Bessie sighed. "I know you're right, Chief, but really... I mean, all that's not important. I could learn their language, and I could learn their customs. Still... Well, I like Pup-Chup a lot, but... Well, I want to know that he likes me for me, not because I look like Mishi. I don't think I'd ever really know that if I stayed here. They all look at me like I'm some kind of ghost or something. Sometimes Pup-Chup does, too."
"Well, alright. Go ahead and get started on those rabbits, Bessie. I want to look over my notes some more for now."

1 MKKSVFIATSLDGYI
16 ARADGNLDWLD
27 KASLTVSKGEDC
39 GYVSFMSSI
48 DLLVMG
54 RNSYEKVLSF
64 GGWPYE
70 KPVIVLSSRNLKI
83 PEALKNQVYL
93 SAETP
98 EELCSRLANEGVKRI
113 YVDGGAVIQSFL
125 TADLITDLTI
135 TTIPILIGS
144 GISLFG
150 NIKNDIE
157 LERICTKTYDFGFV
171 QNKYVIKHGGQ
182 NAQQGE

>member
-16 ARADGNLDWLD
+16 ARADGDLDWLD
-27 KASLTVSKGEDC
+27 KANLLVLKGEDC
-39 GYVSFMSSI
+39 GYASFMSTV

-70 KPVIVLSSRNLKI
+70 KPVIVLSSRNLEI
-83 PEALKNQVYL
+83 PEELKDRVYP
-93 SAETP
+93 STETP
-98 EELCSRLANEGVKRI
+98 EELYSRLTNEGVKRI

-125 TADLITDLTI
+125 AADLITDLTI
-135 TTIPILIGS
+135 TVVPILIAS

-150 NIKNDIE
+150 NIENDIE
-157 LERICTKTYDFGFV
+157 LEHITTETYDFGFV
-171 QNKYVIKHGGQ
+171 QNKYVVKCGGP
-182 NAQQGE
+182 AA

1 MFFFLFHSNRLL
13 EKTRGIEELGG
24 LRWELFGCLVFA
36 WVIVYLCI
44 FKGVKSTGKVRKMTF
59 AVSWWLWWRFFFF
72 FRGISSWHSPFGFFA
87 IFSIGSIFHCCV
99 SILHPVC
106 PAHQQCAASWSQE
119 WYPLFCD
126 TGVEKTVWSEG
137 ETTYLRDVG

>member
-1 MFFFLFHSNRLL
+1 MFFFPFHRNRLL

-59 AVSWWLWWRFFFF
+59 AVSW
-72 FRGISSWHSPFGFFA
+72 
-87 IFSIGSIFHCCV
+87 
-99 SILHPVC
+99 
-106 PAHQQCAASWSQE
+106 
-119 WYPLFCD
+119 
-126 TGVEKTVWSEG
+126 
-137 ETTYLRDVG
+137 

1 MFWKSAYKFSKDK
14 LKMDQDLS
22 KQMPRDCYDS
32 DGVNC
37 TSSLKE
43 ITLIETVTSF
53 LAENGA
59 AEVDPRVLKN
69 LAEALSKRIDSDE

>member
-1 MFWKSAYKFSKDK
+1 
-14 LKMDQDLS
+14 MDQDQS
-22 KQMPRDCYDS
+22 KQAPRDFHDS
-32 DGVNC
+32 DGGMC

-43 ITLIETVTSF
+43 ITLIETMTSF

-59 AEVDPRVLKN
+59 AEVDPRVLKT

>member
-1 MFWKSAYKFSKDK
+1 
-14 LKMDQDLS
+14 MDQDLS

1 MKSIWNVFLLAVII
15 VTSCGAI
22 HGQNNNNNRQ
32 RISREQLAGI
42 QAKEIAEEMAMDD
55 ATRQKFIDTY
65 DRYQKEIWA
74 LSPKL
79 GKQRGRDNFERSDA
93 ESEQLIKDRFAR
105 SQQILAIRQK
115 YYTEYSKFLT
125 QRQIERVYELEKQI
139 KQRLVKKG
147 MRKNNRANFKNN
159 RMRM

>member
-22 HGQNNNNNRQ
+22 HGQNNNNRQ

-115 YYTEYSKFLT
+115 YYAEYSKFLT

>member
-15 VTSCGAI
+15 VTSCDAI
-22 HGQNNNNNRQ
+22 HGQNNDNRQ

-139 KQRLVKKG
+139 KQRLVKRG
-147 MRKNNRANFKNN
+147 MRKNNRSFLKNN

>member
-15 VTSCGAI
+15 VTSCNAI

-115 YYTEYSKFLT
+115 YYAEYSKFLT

"Okay, Chief," Bessie replied, and turned to the task at paw.
Two hours later, Byarl and Ayori had finished the last of the rabbits, and Byarl bid Ayori and Amani goodnight as he scrambled up the tree. Ayori let out a quiet little burp, then leaned back against his large mate, laying his rifle across his lap. "Byarl thinks he knows enough of the Wild Mustie's language to maybe help teach Pup-Chup how to listen for your voice. I suppose he'll probably start teaching him tomorrow. Once Pup-Chup masters that, it will make things a lot easier."
Amani nodded silently, her gaze lost in the forest.
Ayori felt his mate's tenseness, and looked up to her face. "They're back again, aren't they?"
Amani nodded. *Two are even now just at the edge of my range, to the southeast.*
"Ho, Chief!" Ayori shouted.
There was a pause, then Byarl's shout came back from the trees above. "Ho, Ayori! What is it?"